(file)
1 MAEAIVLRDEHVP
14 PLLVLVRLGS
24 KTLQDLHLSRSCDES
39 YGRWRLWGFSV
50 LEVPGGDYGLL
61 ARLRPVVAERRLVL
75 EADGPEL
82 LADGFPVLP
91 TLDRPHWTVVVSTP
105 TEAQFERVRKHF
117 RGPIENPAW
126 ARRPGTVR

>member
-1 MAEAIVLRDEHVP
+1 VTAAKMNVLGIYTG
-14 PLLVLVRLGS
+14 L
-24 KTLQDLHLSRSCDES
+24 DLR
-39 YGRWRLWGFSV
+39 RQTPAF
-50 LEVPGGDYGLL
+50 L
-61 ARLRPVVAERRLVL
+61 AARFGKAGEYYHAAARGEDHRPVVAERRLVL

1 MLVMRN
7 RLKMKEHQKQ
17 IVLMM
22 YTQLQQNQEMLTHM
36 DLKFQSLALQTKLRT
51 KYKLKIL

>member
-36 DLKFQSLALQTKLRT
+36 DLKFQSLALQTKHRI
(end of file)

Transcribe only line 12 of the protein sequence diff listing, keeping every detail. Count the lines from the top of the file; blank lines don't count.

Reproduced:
126 ARRPGTVR